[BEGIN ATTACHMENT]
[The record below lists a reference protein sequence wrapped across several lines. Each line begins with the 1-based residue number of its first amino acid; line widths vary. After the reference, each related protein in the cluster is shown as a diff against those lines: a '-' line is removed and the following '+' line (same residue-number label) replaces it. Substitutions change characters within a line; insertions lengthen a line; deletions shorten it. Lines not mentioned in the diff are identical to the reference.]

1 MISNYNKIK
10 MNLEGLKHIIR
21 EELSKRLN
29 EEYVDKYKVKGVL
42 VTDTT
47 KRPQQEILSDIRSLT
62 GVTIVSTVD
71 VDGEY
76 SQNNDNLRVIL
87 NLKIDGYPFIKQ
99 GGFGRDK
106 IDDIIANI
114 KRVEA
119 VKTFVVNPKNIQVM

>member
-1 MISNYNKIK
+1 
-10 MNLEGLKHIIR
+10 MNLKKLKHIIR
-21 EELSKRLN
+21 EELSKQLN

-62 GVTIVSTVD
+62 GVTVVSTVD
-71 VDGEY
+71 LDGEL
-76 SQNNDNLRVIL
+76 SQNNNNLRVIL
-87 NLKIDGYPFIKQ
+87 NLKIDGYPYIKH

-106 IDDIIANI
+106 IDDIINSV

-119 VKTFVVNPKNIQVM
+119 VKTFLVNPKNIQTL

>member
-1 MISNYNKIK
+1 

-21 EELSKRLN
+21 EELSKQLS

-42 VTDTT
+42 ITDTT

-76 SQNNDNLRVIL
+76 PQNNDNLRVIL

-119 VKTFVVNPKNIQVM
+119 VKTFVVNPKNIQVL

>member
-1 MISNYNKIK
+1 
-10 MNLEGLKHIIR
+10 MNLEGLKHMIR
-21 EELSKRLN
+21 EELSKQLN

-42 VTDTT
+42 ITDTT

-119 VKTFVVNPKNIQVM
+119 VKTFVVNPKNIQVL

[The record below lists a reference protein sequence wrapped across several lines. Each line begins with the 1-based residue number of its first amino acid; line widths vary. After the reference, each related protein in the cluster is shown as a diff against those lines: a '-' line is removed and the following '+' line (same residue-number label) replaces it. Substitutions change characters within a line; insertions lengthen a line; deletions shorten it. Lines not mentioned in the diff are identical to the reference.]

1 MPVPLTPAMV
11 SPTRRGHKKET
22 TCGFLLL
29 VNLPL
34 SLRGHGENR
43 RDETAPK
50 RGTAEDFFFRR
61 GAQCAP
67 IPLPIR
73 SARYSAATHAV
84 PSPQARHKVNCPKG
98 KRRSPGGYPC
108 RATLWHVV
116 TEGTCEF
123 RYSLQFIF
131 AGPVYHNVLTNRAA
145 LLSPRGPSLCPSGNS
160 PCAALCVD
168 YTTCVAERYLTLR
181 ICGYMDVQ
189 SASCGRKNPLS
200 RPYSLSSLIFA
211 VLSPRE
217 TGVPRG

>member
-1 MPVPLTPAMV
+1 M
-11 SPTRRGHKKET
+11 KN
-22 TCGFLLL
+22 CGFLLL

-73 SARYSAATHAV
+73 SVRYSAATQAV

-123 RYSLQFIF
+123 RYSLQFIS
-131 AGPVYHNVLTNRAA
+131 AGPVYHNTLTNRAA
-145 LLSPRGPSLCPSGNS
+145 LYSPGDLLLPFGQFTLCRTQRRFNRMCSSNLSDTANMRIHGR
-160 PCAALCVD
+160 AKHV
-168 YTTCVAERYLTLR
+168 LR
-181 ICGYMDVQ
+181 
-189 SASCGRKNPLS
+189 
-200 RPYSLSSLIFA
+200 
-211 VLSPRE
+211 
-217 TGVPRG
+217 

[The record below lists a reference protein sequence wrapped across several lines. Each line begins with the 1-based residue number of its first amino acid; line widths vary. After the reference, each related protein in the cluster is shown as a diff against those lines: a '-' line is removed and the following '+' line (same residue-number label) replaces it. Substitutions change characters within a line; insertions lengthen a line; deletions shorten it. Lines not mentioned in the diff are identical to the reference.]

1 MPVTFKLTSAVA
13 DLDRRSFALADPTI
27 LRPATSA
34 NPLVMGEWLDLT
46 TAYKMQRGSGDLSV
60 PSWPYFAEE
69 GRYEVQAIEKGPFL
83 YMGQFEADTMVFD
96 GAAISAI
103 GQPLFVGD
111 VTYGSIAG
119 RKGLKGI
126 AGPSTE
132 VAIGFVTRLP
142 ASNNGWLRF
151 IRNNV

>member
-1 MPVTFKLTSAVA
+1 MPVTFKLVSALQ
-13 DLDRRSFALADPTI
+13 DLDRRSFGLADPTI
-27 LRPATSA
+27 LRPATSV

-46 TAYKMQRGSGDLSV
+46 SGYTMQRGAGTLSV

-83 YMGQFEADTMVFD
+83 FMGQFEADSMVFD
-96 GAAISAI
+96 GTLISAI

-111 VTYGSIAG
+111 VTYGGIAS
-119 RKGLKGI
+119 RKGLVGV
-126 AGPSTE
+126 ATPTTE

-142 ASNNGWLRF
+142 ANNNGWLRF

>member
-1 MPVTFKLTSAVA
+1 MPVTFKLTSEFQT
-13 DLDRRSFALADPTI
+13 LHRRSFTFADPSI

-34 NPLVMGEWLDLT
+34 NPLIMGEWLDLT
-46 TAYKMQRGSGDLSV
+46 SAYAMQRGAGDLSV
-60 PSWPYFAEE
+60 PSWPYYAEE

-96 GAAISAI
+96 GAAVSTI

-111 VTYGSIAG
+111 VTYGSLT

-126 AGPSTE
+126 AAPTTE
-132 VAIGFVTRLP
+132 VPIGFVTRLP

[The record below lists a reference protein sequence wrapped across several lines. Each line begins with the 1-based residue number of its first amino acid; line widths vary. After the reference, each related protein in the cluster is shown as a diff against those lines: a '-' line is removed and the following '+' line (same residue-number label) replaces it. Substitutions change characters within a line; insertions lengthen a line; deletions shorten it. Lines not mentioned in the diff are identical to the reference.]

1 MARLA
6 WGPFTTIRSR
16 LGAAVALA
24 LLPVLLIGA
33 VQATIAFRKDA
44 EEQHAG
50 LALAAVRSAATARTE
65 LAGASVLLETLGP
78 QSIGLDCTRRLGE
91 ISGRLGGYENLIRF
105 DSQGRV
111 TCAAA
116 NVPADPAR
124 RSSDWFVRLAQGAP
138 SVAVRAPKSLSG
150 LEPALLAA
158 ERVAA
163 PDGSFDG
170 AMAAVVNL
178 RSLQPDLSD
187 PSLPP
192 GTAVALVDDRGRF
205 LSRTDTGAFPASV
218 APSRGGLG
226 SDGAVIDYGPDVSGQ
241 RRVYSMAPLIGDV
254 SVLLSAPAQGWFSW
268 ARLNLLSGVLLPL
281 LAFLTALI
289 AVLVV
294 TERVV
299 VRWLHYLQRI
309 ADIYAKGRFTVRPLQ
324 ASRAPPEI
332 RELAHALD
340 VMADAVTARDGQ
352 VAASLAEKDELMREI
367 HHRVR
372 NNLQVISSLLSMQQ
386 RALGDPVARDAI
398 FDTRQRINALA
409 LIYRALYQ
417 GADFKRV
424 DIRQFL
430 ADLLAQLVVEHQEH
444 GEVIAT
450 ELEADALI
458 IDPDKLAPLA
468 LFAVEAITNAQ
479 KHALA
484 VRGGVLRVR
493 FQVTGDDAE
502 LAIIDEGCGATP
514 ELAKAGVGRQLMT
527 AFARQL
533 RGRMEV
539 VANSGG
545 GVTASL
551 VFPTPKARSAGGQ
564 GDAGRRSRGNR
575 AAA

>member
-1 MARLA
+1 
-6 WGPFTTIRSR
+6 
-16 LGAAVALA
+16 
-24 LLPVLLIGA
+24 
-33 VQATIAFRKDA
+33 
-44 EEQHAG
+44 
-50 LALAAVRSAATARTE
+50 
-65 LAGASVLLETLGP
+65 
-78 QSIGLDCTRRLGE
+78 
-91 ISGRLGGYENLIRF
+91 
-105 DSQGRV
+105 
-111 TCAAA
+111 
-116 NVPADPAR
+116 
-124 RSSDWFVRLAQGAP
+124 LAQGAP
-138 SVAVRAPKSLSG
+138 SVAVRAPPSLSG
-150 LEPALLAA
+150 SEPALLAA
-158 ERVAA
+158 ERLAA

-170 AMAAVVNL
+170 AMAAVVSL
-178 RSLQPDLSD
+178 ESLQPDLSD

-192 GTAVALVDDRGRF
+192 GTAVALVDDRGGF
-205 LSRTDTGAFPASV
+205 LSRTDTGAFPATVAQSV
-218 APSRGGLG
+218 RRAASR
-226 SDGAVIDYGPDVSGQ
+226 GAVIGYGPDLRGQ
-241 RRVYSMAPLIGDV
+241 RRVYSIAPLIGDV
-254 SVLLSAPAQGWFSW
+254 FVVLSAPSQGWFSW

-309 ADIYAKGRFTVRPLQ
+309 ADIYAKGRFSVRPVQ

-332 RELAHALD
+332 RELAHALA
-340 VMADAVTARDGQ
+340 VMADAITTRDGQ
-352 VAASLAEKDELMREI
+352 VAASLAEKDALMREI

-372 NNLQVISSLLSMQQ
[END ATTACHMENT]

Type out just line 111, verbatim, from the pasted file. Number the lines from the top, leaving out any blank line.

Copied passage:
[The record below lists a reference protein sequence wrapped across several lines. Each line begins with the 1-based residue number of its first amino acid; line widths vary. After the reference, each related protein in the cluster is shown as a diff against those lines: a '-' line is removed and the following '+' line (same residue-number label) replaces it. Substitutions change characters within a line; insertions lengthen a line; deletions shorten it. Lines not mentioned in the diff are identical to the reference.]